For your blog to be attractive to potential readers, there are three things that matter in equal measure:
Of these three, the last one often gets the least attention. I can certainly understand that, after all most of us are happy to leave any and all rules on writing and grammar behind us once we’re done with school and college.
There’s a trend amongst bloggers and copy writers to ditch paragraphs and write each sentence on a new line. It may be a trend, but I’d like to make an argument against it. Continue Reading…
They don’t call it ‘Standard’ for nothing.
Standard Theme has become the standard for many writers, bloggers and web developers. Not only is it the perfect tool for online publishing, but it’s a coding work of art.
Blogging is all about serving.
Serving is a word that you often hear in Christian circles, but that’s still not very popular. Leading, now that’s a concept most of us can get behind. But serving, that’s a whole different ball game.
Yet if you want to grow you blog, it’s all about serving and not so much about leading.
There a million reasons people move on from Blogger to WordPress, but for certified Google-holics like me, staying with Blogger became a geeky way to proclaim independence (yes, I do see the irony here, but work with me).
I started using Blogger way back when, because it became an easy way to get my blog going for free. As I became more immersed in Google’s ecosystem, it just made more sense to stay with Blogger… except for the fact that for some reason, Android’s Blogger port seemed to be the red-headed step-nephew of the whole franchise.
This whole series is about focusing. It’s about focusing on what really matters in blogging and forgetting about all the fluff and useless stuff that distracts us from what we really want to do:
Building a great blog.
And I’m all for that. I’ve spent the last year and a half building a blog out of nothing to what it is now. Focus is the main reason I managed to accomplish what I have in that short time, so focus on building a great blog matters.
But there’s a greater picture, namely that of living a great life.
[This is part two in the Networking in Youth Ministry series--read part one!]
Networking face-to-face can take a lot of time. You have to arrange meetings, work around other people’s schedules, and find a location that fits everyone’s best interests. Online networking is much more simpler and slowly becoming a popular way for youth workers to connect.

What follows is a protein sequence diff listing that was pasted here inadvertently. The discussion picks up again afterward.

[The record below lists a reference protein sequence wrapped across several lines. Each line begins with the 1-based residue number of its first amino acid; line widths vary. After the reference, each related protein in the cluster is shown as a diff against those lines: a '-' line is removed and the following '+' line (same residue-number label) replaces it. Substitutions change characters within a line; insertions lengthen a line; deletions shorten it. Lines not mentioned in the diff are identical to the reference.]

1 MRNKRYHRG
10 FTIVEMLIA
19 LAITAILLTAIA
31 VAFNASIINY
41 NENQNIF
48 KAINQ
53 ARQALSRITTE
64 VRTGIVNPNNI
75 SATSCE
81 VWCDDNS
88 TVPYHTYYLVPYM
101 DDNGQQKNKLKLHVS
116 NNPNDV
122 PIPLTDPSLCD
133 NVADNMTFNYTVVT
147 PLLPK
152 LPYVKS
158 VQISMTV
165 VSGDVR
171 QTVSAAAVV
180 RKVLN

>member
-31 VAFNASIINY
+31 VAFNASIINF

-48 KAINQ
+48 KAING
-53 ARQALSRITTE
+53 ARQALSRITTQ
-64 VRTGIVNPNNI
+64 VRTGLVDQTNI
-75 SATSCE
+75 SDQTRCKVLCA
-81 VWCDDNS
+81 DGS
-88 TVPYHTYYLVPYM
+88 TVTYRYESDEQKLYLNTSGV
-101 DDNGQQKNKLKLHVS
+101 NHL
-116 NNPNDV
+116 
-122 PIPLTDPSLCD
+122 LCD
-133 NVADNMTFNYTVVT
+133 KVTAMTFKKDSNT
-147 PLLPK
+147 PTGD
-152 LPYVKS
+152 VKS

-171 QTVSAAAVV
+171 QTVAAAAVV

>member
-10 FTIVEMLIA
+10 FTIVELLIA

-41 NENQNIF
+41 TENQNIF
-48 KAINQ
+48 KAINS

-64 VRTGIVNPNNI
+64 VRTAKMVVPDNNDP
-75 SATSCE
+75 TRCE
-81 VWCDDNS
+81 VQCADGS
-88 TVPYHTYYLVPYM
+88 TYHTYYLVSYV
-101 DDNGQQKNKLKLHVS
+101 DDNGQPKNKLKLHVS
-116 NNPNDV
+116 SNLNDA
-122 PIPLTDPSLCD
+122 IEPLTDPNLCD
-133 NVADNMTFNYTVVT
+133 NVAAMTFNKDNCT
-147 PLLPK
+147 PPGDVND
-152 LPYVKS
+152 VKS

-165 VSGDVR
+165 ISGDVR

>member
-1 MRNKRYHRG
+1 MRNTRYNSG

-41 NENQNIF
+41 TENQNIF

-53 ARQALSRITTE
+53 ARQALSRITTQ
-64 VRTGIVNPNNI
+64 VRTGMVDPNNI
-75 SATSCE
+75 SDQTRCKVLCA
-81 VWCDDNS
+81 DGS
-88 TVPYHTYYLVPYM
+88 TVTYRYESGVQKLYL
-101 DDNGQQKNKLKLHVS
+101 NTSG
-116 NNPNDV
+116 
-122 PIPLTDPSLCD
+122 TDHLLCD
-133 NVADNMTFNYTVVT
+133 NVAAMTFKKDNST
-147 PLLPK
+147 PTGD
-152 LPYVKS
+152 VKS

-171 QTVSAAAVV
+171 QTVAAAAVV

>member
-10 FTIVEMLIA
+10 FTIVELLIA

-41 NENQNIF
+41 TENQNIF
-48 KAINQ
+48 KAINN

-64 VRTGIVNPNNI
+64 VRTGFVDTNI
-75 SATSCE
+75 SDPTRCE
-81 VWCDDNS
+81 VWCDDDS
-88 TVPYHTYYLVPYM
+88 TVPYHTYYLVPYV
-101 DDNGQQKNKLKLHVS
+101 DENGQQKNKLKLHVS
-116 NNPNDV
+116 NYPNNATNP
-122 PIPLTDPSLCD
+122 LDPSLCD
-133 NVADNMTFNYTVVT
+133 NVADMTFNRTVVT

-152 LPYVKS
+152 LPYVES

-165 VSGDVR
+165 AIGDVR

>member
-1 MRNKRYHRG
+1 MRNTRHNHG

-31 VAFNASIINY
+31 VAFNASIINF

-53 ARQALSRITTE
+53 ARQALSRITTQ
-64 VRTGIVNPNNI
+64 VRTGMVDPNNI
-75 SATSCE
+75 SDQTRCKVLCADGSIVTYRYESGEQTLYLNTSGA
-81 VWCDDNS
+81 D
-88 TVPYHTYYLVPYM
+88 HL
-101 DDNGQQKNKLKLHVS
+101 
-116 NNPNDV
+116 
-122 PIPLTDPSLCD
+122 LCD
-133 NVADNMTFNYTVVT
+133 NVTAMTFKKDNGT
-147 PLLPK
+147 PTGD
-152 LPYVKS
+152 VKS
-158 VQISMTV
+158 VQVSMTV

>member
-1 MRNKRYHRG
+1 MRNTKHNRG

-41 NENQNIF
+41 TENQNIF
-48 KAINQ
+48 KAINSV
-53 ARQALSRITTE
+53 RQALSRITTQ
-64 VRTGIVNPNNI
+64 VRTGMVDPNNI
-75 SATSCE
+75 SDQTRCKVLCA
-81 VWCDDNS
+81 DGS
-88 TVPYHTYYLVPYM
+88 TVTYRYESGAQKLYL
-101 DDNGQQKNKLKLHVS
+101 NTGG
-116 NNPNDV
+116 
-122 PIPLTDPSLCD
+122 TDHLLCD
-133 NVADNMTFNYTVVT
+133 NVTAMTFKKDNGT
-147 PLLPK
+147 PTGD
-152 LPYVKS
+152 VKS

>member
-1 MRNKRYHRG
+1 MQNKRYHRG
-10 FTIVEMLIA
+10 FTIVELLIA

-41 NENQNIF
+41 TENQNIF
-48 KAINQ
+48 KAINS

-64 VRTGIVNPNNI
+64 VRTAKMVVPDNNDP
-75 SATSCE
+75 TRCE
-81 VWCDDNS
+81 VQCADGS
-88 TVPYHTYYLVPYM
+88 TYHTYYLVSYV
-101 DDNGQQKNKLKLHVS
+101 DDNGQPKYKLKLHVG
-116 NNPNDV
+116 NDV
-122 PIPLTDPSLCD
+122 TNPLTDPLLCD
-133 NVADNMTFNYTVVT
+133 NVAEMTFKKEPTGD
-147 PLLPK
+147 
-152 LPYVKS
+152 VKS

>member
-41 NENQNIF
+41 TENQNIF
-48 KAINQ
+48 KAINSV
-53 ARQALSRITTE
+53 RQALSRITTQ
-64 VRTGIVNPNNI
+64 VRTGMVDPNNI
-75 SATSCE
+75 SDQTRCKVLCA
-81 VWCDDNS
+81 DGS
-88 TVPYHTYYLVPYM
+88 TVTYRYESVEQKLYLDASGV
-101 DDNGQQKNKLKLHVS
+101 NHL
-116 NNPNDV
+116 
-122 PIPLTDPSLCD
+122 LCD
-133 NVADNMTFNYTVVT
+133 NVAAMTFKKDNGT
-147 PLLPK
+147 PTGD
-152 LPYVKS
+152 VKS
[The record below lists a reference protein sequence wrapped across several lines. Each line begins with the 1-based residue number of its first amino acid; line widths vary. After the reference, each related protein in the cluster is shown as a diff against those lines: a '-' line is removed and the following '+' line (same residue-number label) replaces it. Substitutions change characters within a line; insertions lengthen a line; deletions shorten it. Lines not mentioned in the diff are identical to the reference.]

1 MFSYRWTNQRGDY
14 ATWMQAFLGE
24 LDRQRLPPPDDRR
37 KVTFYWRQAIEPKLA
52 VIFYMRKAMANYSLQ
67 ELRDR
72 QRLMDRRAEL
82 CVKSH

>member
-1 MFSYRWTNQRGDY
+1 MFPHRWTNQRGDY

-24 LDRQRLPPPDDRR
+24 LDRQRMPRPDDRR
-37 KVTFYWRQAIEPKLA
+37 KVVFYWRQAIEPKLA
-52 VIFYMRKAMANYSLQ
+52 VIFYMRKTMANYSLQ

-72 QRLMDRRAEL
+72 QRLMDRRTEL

It should be noted that there are a lot of great voices out there that are talking about great things that simply have not been tapped. We ask at the end of this to share some of your own websites you go to outside of social media. We really want to hear about them because they can be untapped potential. Would love to here what you have found.
When I was in eighth grade, my language arts took us through a unit on poetry. (Guess what? I’m now working at my old junior high, with my language arts teacher!) I really enjoyed writing, and I kept writing long after the unit. I wrote poetry well on into college, where I also began to write essays. After I got married, I started blogging and loved it! Then, a year ago, I got an awesome chance to write for some Gandalf-loving geeks called ChurchMag. Short story shorter: I love writing and blogging!
Now that I’m a junior high teacher, I’m taking every chance I can to encourage my students to try writing. To that end, I’m using my extension class (an extra class at the end of the day where we teach students different academic skills) to teach my student writing through blogging.
Last month, we created a WordPress blog—powered by Standard Theme!—and got to work. I’ve given them pointers about what to use to write (Evernote), how to get inspired, (showed a clipped from Finding Forrester-”You’re the man now, dog!”), and the different types of posts (editorials, reviews, etc.). The results of this experiment has been mixed. Some student love it, while others love that their homework is to play video games and write a short review.
After a few weeks, I’ve begun to wonder about how blogging could help in youth ministry. How much more likely are our students to be engaged by what their peers share about living life for Christ than what we “dinosaurs” share?
I don’t know about about you, but I’m always looking for ways to increase student involvement in the actual ministry of the group. Blogging seems like a perfect way to do that, and here are a few different ways I might use students as bloggers.
Want too hear a joke? Have you heard the one about the blogger who hired a girl to slap him in the face if he gets distracted?
“Digital nomad,” blogger, and entrepreneur, Maneesh Sethi is a very intelligent, very talented guy. However, even he struggles with maintaining productivity. After realizing that nearly 19 hours of potential work time were lost each week to distract, Maneesh decided to rectify this situation, and apparently, he was prepared to go to extreme limits to correct his productivity problem because he put an ad on Craigslist asking for a person willing to sit with him while he worked at an area cafe, slapping and/or yelling at him if he got off task. Eventually, he settled on a young lady named Kara, who helped him reach a productivity level of 98% during their few hours together.
You can see him getting slapped here.
While I think that the premise of this experiment is a bit extreme, even creepy, Maneesh’s final assessment is telling: